One thing that becomes clear in reading the essays is how many times Berlin's civic and political leaders have attempted to create a "new"identity for the city in the past one to two hundred years. The book not only extends our knowledge of Berlin history, it provides new ways of practicing urban history more generally. It does this by engaging in the important work of bringing image together with reality; that is understanding representations of the city--whether visual or less tangible, whether informal or formal--as more than "mere" images. These essays help to illuminate the connections between popular notions of a particular city and how such notions are actively formed or capitalized on by institutions. The book's interdisciplinarity is part of how it achieves this. Different fields and points of views are offered, resulting in a wide scope of perspectives on the issue of city branding. Though the essays work best together as a whole, individual essays do provide valuable insight into particular time periods. In particular, the essays on the Cold War era by Sedlmaier, Tieben, and Stephanie Warnke ("Mit dem Bädecker nach Ost-Berlin? Baustellen-Tourismus im Kalten Krieg [1945-1970]"), take the welcome approach of comparing and contrasting East with West Berlin, rather than dealing with one or the other in isolation. I would recommend this volume of essays for any scholar of Berlin.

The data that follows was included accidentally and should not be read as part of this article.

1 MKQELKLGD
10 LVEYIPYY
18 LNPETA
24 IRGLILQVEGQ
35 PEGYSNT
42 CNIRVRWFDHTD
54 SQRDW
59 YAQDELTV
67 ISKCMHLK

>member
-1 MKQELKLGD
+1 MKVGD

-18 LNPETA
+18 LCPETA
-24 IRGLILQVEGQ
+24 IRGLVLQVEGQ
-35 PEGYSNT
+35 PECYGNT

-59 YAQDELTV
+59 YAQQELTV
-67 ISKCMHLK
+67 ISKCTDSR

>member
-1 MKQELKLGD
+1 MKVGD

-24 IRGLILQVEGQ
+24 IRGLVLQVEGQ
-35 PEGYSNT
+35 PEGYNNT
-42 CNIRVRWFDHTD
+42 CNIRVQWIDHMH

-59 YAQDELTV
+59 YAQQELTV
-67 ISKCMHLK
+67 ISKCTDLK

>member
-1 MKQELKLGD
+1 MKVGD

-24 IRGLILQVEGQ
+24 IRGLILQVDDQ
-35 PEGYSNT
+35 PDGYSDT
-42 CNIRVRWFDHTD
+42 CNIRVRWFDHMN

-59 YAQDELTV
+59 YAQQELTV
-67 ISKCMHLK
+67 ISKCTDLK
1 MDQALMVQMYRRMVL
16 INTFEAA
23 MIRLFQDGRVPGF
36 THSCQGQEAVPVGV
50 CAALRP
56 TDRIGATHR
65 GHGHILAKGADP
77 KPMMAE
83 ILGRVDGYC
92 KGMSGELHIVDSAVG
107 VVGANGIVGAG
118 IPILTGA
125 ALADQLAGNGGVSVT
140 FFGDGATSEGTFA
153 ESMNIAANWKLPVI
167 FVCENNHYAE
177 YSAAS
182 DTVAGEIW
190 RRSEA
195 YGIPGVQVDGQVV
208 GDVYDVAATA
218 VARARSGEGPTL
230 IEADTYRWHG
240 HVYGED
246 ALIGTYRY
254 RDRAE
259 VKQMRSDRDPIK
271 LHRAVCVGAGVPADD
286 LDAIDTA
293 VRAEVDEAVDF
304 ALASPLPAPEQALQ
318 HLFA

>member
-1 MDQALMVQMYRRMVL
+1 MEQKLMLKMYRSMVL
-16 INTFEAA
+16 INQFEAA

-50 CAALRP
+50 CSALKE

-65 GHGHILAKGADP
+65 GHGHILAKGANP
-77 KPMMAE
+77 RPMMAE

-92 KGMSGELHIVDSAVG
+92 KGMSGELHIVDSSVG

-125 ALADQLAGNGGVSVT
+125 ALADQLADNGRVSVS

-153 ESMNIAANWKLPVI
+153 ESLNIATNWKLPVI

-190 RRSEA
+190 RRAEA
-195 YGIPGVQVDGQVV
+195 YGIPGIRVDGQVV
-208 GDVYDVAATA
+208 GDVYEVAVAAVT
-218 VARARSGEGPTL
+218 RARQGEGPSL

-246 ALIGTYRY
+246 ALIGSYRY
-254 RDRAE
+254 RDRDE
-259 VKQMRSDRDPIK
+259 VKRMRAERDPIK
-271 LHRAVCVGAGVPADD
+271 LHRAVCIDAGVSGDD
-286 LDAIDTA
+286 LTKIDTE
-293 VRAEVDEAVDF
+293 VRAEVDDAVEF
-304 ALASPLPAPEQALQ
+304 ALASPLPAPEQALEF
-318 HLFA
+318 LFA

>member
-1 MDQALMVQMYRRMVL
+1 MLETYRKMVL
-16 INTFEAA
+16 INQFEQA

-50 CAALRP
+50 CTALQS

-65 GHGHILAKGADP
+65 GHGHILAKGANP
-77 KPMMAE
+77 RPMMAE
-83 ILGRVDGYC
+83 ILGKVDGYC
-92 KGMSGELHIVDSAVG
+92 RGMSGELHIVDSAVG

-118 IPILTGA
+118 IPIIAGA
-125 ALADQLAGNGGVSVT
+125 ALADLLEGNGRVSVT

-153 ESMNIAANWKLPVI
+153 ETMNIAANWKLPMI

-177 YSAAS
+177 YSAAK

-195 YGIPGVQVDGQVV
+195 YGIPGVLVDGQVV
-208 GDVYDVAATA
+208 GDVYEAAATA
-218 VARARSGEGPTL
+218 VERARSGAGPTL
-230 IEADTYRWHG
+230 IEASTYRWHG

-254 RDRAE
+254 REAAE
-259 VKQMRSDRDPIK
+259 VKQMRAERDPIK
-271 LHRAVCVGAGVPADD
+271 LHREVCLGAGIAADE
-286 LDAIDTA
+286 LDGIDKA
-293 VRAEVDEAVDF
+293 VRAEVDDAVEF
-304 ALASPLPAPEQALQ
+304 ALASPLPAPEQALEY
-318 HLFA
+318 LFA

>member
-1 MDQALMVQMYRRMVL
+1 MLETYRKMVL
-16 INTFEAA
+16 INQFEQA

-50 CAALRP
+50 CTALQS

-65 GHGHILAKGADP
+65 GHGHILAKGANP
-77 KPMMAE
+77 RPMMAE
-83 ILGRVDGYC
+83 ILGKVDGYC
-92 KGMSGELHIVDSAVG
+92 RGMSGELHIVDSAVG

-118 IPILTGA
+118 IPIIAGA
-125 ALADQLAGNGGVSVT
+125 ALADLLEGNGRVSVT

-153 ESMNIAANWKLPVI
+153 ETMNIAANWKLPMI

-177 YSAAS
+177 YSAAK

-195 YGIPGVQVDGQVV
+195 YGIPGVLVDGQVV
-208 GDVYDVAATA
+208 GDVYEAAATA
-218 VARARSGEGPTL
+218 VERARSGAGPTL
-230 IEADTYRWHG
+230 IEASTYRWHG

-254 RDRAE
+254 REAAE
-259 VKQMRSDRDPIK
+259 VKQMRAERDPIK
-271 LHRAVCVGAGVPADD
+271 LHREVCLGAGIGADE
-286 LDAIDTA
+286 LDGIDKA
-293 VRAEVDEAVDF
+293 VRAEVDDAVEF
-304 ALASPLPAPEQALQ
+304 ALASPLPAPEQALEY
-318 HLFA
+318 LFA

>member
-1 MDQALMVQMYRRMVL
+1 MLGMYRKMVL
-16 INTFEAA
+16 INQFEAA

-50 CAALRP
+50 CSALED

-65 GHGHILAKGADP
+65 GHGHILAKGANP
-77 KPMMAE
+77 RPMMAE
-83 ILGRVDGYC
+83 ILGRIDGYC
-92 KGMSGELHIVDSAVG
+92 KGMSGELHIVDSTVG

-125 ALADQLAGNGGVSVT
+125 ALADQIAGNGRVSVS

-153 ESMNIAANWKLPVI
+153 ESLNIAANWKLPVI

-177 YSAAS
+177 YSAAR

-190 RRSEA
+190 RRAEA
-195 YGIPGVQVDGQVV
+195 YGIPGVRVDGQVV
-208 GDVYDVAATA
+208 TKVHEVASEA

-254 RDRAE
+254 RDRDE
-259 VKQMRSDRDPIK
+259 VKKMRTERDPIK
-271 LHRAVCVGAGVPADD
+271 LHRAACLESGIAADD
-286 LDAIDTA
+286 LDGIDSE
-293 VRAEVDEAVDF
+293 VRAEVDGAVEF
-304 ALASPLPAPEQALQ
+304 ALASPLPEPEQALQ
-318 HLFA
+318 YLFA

[1]. All but two of the essays are in German, though English abstracts are provided for all of the essays.

[2]. Andreas W. Daum, "Capitals in Modern History: Inventing Urban Spaces for the Nation," in _Berlin-Washington, 1800-2000: Capital Cities, Cultural Representation, and National Identities_, ed. Andreas W. Daum and Christof Mauch (Cambridge: Cambridge University Press, 2005), 3-4, 14.

[3]. Karl Scheffler, _Berlin, ein Stadtschicksal_ (Fannei & Walz: Berlin, 1989), 219.

1 comment:

  1. Discover how to book any flight for $100 instead of $1,000 with Travel Hacking.